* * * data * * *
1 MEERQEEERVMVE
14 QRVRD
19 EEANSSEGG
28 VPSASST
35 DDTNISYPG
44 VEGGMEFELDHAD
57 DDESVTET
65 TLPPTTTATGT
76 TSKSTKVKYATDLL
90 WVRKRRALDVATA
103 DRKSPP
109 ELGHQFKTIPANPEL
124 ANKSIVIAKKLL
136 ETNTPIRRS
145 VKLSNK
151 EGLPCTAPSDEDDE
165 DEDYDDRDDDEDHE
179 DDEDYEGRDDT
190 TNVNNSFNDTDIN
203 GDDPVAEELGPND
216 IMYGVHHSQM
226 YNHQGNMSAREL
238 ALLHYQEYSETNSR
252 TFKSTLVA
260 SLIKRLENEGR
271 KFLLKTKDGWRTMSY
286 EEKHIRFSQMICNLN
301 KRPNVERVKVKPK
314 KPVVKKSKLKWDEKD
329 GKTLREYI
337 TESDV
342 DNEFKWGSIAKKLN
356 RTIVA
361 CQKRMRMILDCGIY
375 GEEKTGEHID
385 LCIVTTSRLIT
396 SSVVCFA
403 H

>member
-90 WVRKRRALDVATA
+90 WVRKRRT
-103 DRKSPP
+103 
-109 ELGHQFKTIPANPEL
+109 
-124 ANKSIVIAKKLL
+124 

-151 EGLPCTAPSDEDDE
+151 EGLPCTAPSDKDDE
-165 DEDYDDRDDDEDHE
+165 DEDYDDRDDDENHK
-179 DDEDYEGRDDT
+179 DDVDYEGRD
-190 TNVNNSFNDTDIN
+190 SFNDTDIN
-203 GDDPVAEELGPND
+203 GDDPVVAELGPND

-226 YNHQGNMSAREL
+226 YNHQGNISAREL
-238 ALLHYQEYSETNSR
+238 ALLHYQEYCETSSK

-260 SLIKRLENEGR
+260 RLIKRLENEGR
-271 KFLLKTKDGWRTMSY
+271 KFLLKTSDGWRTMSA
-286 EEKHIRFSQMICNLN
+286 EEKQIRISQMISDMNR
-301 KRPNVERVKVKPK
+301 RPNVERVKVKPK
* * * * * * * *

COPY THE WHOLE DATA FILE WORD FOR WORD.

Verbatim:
1 MEERQEEERVMVE
14 QRVRD
19 EEANSSEGG
28 VPSASST
35 DDTNISYPG
44 VEGGMEFELDHAD
57 DDESVTET
65 TLPPTTTATGT
76 TSKSTKVKYATDLL
90 WVRKRRALDVATA
103 DRKSPP
109 ELGHQFKTIPANPEL
124 ANKSIVIAKKLL
136 ETNTPIRRS
145 VKLSNK
151 EGLPCTAPSDEDDE
165 DEDYDDRDDDEDHE
179 DDEDYEGRDDT
190 TNVNNSFNDTDIN
203 GDDPVAEELGPND
216 IMYGVHHSQM
226 YNHQGNMSAREL
238 ALLHYQEYSETNSR
252 TFKSTLVA
260 SLIKRLENEGR
271 KFLLKTKDGWRTMSY
286 EEKHIRFSQMICNLN
301 KRPNVERVKVKPK
314 KPVVKKSKLKWDEKD
329 GKTLREYI
337 TESDV
342 DNEFKWGSIAKKLN
356 RTIVA
361 CQKRMRMILDCGIY
375 GEEKTGEHID
385 LCIVTTSRLIT
396 SSVVCFA
403 H

>member
-90 WVRKRRALDVATA
+90 WVRKRRT
-103 DRKSPP
+103 
-109 ELGHQFKTIPANPEL
+109 
-124 ANKSIVIAKKLL
+124 

-151 EGLPCTAPSDEDDE
+151 EGLPCTAPSDKDDE
-165 DEDYDDRDDDEDHE
+165 DEDYDDRDDDENHK
-179 DDEDYEGRDDT
+179 DDVDYEGRD
-190 TNVNNSFNDTDIN
+190 SFNDTDIN
-203 GDDPVAEELGPND
+203 GDDPVVAELGPND

-226 YNHQGNMSAREL
+226 YNHQGNISAREL
-238 ALLHYQEYSETNSR
+238 ALLHYQEYCETSSK

-260 SLIKRLENEGR
+260 RLIKRLENEGR
-271 KFLLKTKDGWRTMSY
+271 KFLLKTSDGWRTMSA
-286 EEKHIRFSQMICNLN
+286 EEKQIRISQMISDMNR
-301 KRPNVERVKVKPK
+301 RPNVERVKVKPK